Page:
The type of pathogenic variant varies with different genes. The vast majority of pathogenic variants in genes involving tubulinopathies occur de novo (Bahi-Buisson and Cavallin et al. 2016. PubMed ID: 27010057; Rodan et al. 2017. PubMed ID: 27770045). Germline mosaicism has been reported in a patient with tubulinopathy (Brock et al. 2018. PubMed ID: 29706637).
See individual gene summaries for information about the molecular biology of gene products and spectra of pathogenic variants.
Clinical Sensitivity - Sequencing with CNV PGxome
Lissencephaly is clinically and genetically heterogeneous. The sensitivity is variable depending on different disorders. In one study with analysis of 17 genes (ACTB, ACTG1, ARX, CRADD, DCX, LIS1, TUBA1A, TUBA8, TUBB2B, TUBB, TUBB3, TUBG1, KIF2A, KIF5C, DYNC1H1, RELN, and VLDLR) a detection rate of 81% was achieved (Di Donato et al. 2018. PubMed ID: 29671837).
This test is performed using Next-Gen sequencing with additional Sanger sequencing as necessary.
This panel typically provides 98.4% coverage of all coding exons of the genes plus 10 bases of flanking noncoding DNA in all available transcripts along with other non-coding regions in which pathogenic variants have been identified at PreventionGenetics or reported elsewhere. We define coverage as ≥20X NGS reads or Sanger sequencing. PGnome panels typically provide slightly increased coverage over the PGxome equivalent. PGnome sequencing panels have the added benefit of additional analysis and reporting of deep intronic regions (where applicable).
Dependent on the sequencing backbone selected for this testing, discounted reflex testing to any other similar backbone-based test is available (i.e., PGxome panel to whole PGxome; PGnome panel to whole PGnome).
Indications for Test
This panel is recommended for patients suspected to have lissencephaly.
This panel is recommended for patients suspected to have lissencephaly.
|Official Gene Symbol||OMIM ID|
- Bahi-Buisson and Cavallin et al. 2016. PubMed ID: 27010057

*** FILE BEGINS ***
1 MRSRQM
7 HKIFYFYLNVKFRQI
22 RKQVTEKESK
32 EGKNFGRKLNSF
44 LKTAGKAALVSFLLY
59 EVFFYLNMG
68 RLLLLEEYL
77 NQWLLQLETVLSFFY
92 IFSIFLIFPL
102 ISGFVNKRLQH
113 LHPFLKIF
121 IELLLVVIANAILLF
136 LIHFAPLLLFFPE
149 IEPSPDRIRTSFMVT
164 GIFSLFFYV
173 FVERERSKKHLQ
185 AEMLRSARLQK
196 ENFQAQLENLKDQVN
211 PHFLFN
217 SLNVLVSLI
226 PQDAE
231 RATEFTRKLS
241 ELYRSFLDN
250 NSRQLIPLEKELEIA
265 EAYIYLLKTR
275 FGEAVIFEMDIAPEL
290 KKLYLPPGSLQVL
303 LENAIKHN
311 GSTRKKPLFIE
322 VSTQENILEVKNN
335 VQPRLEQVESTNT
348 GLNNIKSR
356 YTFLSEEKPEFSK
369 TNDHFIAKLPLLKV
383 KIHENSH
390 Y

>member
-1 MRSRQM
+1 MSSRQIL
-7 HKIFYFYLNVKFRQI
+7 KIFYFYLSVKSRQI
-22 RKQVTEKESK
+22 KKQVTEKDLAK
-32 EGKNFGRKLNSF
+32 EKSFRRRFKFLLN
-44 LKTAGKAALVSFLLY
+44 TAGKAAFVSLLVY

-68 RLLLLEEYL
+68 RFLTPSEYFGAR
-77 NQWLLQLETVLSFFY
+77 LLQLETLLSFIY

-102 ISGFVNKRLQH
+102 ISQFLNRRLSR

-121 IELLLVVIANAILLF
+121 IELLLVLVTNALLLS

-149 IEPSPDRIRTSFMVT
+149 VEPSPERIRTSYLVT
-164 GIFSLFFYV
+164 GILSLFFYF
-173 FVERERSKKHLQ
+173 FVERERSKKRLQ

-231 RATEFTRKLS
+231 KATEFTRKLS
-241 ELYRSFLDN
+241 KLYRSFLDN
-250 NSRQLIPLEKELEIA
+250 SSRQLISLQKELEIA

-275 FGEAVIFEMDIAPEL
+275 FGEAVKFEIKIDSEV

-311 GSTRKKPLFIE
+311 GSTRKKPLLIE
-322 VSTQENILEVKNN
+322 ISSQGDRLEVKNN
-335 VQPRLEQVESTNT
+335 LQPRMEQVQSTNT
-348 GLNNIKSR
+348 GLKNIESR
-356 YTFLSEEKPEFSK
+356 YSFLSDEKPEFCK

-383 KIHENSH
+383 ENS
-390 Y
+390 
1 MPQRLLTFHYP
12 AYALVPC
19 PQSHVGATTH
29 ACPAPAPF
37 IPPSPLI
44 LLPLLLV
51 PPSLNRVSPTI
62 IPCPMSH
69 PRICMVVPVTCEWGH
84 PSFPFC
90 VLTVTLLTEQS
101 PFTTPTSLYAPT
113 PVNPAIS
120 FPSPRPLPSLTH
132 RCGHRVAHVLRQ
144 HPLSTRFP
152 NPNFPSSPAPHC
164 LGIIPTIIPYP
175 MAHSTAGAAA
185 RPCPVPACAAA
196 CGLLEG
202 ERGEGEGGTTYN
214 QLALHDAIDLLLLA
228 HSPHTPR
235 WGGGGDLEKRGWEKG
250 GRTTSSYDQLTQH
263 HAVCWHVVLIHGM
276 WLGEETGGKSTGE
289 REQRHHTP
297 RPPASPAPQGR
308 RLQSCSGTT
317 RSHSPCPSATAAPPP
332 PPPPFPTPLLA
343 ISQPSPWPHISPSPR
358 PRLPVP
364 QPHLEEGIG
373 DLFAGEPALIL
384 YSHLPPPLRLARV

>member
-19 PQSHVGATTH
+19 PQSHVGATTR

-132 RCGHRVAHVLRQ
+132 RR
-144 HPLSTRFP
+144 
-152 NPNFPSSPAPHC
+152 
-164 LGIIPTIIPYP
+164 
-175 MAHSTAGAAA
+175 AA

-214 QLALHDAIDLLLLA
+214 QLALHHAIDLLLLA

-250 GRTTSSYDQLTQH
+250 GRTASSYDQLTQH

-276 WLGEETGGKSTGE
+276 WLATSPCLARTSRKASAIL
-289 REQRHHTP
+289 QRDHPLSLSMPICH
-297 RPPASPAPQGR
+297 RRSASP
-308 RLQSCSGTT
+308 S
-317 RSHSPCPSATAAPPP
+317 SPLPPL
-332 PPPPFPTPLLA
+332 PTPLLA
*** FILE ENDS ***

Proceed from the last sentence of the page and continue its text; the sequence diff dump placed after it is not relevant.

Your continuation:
- Barkovich et al. 2012. PubMed ID: 22427329
- Brock et al. 2018. PubMed ID: 29706637
- Di Donato et al. 2017. PubMed ID: 28440899
- Di Donato et al. 2018. PubMed ID: 29671837
- Dobyns. 2010. PubMed ID: 20331703
- Leventer et al. 2001. PubMed ID: 11502906
- Parrini et al. 2016. PubMed ID: 27781032
- Poirier et al. 2013. PubMed ID: 23603762
- Rodan et al. 2017. PubMed ID: 27770045
- Romaniello et al. 2017. PubMed ID: 28677066
- Wallerstein et al. 2008. PubMed ID: 18462864
We offer several options when ordering sequencing tests. For more information on these options, see our Ordering Instructions page. To view available options, click on the Order Options button within the test description.
myPrevent - Online Ordering
- The test can be added to your online orders in the Summary and Pricing section.
- Once the test has been added log in to myPrevent to fill out an online requisition form.
- PGnome sequencing panels can be ordered via the myPrevent portal only at this time.
- A completed requisition form must accompany all specimens.
- Billing information along with specimen and shipping instructions are within the requisition form.
- All testing must be ordered by a qualified healthcare provider.
PGxome (Exome) Sequencing Panel
PGnome (Genome) Sequencing Panel
ORDER OPTIONSView Ordering Instructions
1) Select Test Method (Backbone)
1) Select Test Type
2) Select Additional Test Options
STAT and Prenatal Test Options are not available with Patient Plus.
No Additional Test Options are available for this test.